After six months, the over-60s who took part in the brain training were found to have significant improvements in carrying out daily tasks, while those over the age of 50 recorded better reasoning and verbal learning.

The improvements were most effective when people played brain-training games at least five times a week.

Some participants were encouraged to play a 10-minute brain-training package as often as they wished  An earlier study by the same researchers suggested that such exercises offered no benefits for those younger than 50.

Last month, scientists in California and Berlin spoke out against the brain-training industry, saying there is "little evidence that playing brain games improves underlying broad cognitive abilities, or that it enables one to better navigate a complex realm of everyday life".
But other research has shown some promise for brain training in improving memory, though these small-scale studies have been inconclusive.
Scientists have also shown that people who have complex occupations or stimulate their brains with activities such as crosswords, puzzles and learning new skills throughout life tend to have lower rates of dementia.

"The online package could be accessible to large numbers of people, which could also have considerable benefits for public health across the UK"
Dr Anne Corbett

The research team believe the new study could be important for preserving mental functions in older people and help reduce the risk of decline of cognitive functions in later life.
Dr Anne Corbett, from the Institute of Psychiatry, Psychology and Neuroscience at King's College London, said: "The impact of a brain training package such as this one could be extremely significant for older adults who are looking for a way to proactively maintain their cognitive health as they age.
"The online package could be accessible to large numbers of people, which could also have considerable benefits for public health across the UK.
"Our research adds to growing evidence that lifestyle interventions may provide a more realistic opportunity to maintain cognitive function, and potentially reduce the risk of cognitive decline later in life, particularly in the absence of any drug treatments to prevent dementia."
The research team believe the new study could be important for preserving mental functions in older people  Photo: Alamy
Dr Doug Brown, from the Alzheimer's Society, said: "Online brain training is rapidly growing into a multimillion-pound industry and studies like this are vital to help us understand what these games can and cannot do.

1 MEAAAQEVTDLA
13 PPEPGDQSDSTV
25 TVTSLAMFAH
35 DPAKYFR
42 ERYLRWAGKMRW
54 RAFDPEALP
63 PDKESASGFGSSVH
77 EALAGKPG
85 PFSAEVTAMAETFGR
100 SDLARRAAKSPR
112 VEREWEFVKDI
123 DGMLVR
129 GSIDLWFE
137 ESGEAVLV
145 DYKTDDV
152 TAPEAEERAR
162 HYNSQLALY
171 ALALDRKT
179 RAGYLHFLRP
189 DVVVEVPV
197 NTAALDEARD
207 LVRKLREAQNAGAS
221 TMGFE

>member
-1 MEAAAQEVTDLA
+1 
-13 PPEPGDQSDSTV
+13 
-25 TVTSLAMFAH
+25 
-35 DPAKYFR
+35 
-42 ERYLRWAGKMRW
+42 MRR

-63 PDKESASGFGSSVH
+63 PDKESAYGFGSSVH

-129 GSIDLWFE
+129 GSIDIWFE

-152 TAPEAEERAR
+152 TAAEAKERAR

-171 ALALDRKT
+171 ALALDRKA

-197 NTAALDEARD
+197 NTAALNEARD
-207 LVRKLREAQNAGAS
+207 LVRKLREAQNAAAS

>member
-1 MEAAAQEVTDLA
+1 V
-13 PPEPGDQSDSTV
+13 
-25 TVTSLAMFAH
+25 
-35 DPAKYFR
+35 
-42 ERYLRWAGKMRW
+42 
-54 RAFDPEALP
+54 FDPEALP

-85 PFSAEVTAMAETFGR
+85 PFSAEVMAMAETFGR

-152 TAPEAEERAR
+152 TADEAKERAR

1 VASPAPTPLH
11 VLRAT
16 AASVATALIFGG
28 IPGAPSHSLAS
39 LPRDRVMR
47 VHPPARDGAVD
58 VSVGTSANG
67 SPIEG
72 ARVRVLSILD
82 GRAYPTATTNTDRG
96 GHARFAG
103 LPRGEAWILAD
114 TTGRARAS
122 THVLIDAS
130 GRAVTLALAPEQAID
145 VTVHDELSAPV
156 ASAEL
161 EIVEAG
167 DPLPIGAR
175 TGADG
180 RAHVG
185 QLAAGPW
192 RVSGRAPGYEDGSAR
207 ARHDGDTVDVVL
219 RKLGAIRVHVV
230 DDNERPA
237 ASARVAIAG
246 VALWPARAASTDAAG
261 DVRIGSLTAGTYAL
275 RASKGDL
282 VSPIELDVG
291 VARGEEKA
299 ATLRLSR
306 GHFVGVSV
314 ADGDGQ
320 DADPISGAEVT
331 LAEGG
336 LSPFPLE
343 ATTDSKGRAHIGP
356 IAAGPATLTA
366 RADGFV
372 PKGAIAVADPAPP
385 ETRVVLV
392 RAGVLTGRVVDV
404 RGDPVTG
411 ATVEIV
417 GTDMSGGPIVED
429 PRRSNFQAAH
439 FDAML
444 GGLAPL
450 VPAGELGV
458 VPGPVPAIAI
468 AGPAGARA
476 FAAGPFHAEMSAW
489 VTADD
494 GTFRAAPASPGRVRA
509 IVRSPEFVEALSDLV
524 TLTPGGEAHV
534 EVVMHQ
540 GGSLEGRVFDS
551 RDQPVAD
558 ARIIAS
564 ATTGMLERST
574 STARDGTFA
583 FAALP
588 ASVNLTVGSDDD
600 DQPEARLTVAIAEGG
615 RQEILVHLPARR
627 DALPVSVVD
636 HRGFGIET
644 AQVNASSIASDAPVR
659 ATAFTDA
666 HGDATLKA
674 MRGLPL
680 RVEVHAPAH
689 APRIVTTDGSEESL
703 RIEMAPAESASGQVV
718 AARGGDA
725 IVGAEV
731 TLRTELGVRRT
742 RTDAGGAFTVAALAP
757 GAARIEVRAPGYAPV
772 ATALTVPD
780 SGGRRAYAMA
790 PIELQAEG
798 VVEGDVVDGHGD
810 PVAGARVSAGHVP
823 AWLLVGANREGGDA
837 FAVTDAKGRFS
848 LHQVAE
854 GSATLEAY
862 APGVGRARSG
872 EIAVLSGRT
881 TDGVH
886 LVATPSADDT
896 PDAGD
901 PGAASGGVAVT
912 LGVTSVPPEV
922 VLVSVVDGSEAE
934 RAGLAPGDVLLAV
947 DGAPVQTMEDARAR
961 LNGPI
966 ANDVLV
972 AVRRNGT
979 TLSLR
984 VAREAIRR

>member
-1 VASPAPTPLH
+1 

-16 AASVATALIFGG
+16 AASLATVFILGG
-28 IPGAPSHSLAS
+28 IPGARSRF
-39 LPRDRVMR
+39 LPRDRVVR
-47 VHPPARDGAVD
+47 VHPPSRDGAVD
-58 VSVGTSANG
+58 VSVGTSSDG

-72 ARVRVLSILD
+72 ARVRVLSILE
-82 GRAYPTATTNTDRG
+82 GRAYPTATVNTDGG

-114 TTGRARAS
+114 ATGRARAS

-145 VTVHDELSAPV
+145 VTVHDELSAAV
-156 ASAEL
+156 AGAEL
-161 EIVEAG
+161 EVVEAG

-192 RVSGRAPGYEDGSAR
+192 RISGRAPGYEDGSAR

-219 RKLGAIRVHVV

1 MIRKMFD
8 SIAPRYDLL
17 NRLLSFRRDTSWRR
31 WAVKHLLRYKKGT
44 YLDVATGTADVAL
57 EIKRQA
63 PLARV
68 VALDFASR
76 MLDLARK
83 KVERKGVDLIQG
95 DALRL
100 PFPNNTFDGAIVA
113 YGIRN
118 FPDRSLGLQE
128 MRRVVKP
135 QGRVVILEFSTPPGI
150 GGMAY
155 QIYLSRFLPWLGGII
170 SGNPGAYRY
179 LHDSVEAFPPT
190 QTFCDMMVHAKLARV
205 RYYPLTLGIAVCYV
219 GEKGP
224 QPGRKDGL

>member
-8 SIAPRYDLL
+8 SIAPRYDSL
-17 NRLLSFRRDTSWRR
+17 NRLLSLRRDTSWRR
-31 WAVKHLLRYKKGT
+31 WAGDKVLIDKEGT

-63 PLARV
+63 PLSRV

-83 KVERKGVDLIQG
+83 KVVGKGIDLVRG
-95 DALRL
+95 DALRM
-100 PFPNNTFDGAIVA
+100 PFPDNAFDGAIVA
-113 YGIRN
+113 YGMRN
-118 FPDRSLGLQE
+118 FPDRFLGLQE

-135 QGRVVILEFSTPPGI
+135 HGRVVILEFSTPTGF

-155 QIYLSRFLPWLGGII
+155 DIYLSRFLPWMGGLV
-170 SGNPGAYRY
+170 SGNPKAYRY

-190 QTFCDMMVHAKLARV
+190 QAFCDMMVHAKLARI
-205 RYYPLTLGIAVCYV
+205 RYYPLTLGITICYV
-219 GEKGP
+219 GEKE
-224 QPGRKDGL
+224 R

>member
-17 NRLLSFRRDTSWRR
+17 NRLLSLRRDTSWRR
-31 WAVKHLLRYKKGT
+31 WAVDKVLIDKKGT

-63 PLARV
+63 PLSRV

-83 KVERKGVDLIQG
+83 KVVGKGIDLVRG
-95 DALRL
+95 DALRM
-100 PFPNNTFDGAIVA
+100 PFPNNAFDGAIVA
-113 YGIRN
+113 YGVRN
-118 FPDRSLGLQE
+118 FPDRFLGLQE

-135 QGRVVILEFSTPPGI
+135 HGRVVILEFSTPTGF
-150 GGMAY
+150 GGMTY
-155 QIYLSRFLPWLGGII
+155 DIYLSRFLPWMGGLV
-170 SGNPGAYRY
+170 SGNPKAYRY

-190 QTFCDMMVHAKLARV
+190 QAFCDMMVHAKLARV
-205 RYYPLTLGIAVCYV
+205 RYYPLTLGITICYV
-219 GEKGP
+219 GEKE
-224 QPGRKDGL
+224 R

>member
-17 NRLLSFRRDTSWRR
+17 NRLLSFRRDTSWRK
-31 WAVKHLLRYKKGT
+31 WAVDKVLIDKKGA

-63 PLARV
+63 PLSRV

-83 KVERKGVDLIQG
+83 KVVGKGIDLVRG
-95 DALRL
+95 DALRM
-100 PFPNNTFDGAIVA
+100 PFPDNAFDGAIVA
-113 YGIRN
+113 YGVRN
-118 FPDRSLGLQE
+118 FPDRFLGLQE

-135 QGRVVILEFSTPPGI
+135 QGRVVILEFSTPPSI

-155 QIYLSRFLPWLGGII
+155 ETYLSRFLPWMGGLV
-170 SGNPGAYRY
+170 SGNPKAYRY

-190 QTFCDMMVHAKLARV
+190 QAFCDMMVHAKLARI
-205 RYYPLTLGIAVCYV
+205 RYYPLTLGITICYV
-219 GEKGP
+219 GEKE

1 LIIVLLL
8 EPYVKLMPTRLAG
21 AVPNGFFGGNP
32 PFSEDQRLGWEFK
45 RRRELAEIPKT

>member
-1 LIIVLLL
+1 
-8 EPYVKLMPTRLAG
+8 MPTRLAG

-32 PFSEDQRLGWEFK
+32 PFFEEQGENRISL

"While this study wasn't long enough to test whether the brain-training package can prevent cognitive decline or dementia, we're excited to see that it can have a positive impact on how well older people perform essential everyday tasks."

Further studies of the impact of long-term brain training are now beginning.

The research was published in the Journal of the American Medical Directors Association.

Sunday, 1 November 2015

Weather changes again

I guess the weather has changed again, because the chest infections have started all over again.

It all started three weeks ago and up till earlier this week I was on my second course of antibiotics, but it did not clear.
I had sent to sputum test in, and had an X-ray to see if there was a deep seated problem as this keeps getting worse every year.

Even the asthma test was well down, compared to where it should be, but that's been dropping every year.

Today I returned to see our new family doctor after the last chest X-ray, and was told that it was COPD, Chronic Obstructive Pulmanary Disease.
I knew that after years of working in industry my lungs were not working as they should have been, but you never really think of things like this when you are young, and regulations have changed quite a lot over the last 20 years. 

But after struggling with chest problems since being a child, it now explains most of my problems.

I have had quite a few chest X-rays over the last few years, but now I have been told that most of my chest pain is from a cracked  rib that must have gone undiagnosed over the years. 

I  am confused as to when this happened, but none of the previous X-rays have shown this up before, and I know that I have not had a serious fall for years. 

It's amazing as this new doctor is only part time, because he also works in a hospital, but he obviously knew more about this condition than we had realised. 

Thinking back to our last holiday, I remembered that I had to use my inhalers on the flight out to Turkey and back, but never put two and two together until we spoke about it at home today.

So this may mean changes to future holidays, but I am not worried about that, I will take things as they come. 

My medication has now changed to support the COPD, and I have another set of antibiotics and steroids to get me through the next 12 days. Then I have a review with my family doctor again, so he can see if the chest infection has cleared.

I then return to see the chest consultant at Sunderland general hospital in ten days. My wife had a telephone call from the speech therapist at the same department to the specialist, and she confirmed that they thought I either had or was heading for COPD, when I saw them earlier in June. 
So perhaps I will get told how to change my life stile when I see him.

I am feeling a lot better today, but I know that  it's going to take time and things will have to change. But I am positive  










Rough period

Since my last chest infection, I have struggled to get on with life the way I was used to doing. I don't  understand these changes, whi...